JOURNAL ARTICLE
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Factors associated with patient satisfaction.

PURPOSE: This investigation tested the null hypothesis that psychological factors have no effect on patient satisfaction in a hand and upper limb practice.

METHODS: The Center for Epidemiologic Studies Depression Scale, the Pain Catastrophizing Scale, and the Disabilities of the Arm, Shoulder, and Hand questionnaire were administered to 248 new patients presenting to a hand and upper limb practice. After the appointment, the treating physician was asked to rate the patient's uneasiness with his or her symptoms. The Consumer Assessment of Health Care Providers and Systems questionnaire was mailed to patients 2 weeks after their visit. A total of 178 patients returned this questionnaire.

RESULTS: There were small but significant correlations between (1) depression and perception of how well the doctor (a) listens carefully, (b) gives easy-to-understand instructions, and (c) spends enough time; (2) pain catastrophizing and the degree to which doctor gives enough information about a procedure; and (3) the doctor's perception of inordinate patient concern and (a) the impression that the doctor gives easy-to-understand explanations, (b) the impression that the doctor listens carefully, (c) the impression that the doctor gives enough information about surgical procedures, and (d) the patient's overall rating of the doctor. In multivariable models, the doctor's perception of disproportionate uneasiness was the only significant predictor of "doctor gave enough information" and "doctor listened carefully."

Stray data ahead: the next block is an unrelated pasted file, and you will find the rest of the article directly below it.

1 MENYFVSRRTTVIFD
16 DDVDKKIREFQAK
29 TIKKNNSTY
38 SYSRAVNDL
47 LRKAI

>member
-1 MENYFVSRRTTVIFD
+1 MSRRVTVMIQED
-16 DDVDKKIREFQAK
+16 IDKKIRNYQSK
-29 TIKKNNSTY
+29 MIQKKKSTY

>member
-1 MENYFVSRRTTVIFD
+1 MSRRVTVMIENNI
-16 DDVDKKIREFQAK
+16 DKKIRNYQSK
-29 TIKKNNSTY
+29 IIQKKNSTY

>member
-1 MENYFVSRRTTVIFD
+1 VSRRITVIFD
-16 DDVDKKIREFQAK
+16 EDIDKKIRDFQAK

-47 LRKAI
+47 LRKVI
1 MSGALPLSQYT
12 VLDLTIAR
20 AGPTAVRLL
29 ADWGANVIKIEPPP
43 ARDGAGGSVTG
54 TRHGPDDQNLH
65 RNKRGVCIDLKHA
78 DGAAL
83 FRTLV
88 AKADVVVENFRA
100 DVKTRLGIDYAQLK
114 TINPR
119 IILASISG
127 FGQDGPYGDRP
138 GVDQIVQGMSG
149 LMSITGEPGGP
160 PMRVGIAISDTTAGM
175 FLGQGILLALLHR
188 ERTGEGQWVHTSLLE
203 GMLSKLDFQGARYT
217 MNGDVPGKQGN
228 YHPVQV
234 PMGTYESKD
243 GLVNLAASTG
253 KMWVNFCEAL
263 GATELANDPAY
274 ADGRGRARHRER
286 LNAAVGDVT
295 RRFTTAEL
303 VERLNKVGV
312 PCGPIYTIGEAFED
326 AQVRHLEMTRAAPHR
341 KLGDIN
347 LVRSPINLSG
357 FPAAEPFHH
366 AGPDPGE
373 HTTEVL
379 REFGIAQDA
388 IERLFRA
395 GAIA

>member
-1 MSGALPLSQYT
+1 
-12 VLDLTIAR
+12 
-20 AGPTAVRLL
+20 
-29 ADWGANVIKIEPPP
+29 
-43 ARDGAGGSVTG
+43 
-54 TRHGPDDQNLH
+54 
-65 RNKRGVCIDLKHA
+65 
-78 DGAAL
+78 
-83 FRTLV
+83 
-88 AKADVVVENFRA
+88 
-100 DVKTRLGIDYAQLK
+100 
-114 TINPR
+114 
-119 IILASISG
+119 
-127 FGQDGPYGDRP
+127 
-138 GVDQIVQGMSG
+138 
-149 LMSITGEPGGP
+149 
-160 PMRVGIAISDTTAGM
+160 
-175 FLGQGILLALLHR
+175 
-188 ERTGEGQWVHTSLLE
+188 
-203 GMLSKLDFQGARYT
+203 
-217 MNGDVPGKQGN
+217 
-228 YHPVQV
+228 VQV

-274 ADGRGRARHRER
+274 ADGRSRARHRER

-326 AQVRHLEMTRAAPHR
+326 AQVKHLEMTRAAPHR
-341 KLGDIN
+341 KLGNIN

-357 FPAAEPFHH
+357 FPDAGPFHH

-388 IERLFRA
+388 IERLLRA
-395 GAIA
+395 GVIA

CONCLUSIONS: In this study, the provider's sense that the patient was disproportionately uneasy with his or her symptoms was the only significant predictor of patient satisfaction, and this accounted for a small percentage of the variance in responses to these items. Patient satisfaction is complex, and the divide between medical advice and a patient's expectations are not easily reduced to one or more disease-specific or patient-specific factors.

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